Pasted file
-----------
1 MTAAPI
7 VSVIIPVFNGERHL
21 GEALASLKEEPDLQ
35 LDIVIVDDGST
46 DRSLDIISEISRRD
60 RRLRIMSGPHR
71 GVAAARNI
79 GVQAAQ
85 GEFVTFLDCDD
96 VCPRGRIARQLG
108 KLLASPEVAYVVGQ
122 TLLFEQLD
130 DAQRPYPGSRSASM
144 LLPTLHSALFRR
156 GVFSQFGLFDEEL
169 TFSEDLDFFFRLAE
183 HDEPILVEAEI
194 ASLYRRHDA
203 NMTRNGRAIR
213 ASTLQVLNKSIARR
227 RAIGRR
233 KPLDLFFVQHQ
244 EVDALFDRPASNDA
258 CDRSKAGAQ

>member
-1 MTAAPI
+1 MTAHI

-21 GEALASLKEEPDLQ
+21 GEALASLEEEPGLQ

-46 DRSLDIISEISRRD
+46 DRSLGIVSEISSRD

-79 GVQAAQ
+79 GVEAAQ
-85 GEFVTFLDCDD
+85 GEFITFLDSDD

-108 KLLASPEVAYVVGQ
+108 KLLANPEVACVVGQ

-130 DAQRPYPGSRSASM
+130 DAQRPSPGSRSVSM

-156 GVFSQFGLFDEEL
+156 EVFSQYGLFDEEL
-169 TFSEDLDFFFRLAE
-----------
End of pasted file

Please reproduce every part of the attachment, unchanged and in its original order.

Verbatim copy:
1 MTAAPI
7 VSVIIPVFNGERHL
21 GEALASLKEEPDLQ
35 LDIVIVDDGST
46 DRSLDIISEISRRD
60 RRLRIMSGPHR
71 GVAAARNI
79 GVQAAQ
85 GEFVTFLDCDD
96 VCPRGRIARQLG
108 KLLASPEVAYVVGQ
122 TLLFEQLD
130 DAQRPYPGSRSASM
144 LLPTLHSALFRR
156 GVFSQFGLFDEEL
169 TFSEDLDFFFRLAE
183 HDEPILVEAEI
194 ASLYRRHDA
203 NMTRNGRAIR
213 ASTLQVLNKSIARR
227 RAIGRR
233 KPLDLFFVQHQ
244 EVDALFDRPASNDA
258 CDRSKAGAQ

>member
-1 MTAAPI
+1 MTAHI

-21 GEALASLKEEPDLQ
+21 GEALASLEEEPGLQ

-46 DRSLDIISEISRRD
+46 DRSLGIVSEISSRD

-79 GVQAAQ
+79 GVEAAQ
-85 GEFVTFLDCDD
+85 GEFITFLDSDD

-108 KLLASPEVAYVVGQ
+108 KLLANPEVACVVGQ

-130 DAQRPYPGSRSASM
+130 DAQRPSPGSRSVSM

-156 GVFSQFGLFDEEL
+156 EVFSQYGLFDEEL
-169 TFSEDLDFFFRLAE